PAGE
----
Client’s advanced age does not imply duty to test capacity

3 February 2011

A solicitor is not obliged to obtain medical evidence of mental capacity just because a client is elderly, the England & Wales High Court has ruled.

The case concerned Mrs Leonie Leanthie Hill, who in 2003 had instructed a firm of solicitors to sell her home. At the time she was 77 years old and suffering from a degree of dementia.

The solicitors, Fellowes, duly sold the property. they remitted the proceeds of the sale to Mrs Hill’s daughter Leilith Alexander, who had originally contacted them about Mrs Hill’s wishes.

These events angered Mrs Hill’s son Rudyard Kipling Thorpe. He sued the solicitors for negligence leading to Mrs Hill’s loss of the house, alleging that the trainee solicitor who handled the deal should have inquired about her mental capacity.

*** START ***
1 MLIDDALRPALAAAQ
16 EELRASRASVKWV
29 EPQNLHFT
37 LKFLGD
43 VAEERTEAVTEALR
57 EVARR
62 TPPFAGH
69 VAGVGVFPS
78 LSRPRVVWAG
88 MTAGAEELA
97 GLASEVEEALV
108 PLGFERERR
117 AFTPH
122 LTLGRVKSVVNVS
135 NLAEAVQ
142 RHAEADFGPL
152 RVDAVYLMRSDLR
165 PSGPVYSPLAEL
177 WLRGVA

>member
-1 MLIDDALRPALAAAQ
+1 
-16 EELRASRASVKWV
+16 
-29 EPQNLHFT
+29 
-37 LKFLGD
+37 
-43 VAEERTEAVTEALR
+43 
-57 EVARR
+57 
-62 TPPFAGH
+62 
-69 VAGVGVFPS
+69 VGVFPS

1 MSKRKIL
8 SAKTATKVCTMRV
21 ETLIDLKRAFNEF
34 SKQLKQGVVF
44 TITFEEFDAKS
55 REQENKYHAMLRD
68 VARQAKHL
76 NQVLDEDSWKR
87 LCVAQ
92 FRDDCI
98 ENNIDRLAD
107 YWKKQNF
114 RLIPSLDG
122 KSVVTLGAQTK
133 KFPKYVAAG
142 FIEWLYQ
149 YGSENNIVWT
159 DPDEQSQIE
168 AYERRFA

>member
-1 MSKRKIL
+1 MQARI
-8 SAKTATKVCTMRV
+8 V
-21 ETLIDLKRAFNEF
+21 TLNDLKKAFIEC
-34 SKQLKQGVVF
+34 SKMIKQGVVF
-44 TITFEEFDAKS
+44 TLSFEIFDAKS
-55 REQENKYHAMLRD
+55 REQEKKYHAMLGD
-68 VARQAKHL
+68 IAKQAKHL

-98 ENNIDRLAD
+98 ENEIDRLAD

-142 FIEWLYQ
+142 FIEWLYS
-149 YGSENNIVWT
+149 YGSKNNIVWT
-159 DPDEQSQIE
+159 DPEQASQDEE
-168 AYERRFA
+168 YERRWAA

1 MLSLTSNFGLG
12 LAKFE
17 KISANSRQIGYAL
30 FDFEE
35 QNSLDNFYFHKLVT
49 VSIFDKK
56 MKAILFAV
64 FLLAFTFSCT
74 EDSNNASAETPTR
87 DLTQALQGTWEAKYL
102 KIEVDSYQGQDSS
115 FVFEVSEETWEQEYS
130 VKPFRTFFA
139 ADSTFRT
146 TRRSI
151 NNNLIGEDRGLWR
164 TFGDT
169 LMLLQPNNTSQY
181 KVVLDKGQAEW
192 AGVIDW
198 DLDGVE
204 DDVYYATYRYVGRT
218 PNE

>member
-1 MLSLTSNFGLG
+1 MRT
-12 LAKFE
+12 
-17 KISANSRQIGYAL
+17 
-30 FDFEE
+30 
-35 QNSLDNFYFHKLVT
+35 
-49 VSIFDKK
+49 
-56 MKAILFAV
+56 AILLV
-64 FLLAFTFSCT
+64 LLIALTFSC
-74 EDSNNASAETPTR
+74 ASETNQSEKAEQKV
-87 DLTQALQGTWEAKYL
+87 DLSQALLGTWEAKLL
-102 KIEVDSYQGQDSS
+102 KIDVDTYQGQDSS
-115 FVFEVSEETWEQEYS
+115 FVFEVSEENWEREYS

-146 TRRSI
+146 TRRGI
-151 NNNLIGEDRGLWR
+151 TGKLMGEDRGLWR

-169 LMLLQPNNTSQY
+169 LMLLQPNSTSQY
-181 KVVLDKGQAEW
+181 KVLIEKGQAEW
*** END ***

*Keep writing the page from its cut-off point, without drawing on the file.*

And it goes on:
Both parties to the High Court litigation then instructed an expert to asses the old lady’s mental state. The expert found her condition – a progressive form of dementia – would have produced some mental impairment, but still left her with the capacity to make a decision about her financial affairs.

Giving judgement against the claimant, the judge said it would have been “wholly inappropriate” Fellowes to seek medical advice in relation to Mrs Hill’s mental capacity.

There was, he said “plainly no duty upon solicitors in general to obtain medical evidence on every occasion upon which they are instructed by an elderly client just in case they lack capacity”. To do so would, he said, be “insulting and unnecessary” (Thorpe v Fellowes [2011] EWHC 61 QB).





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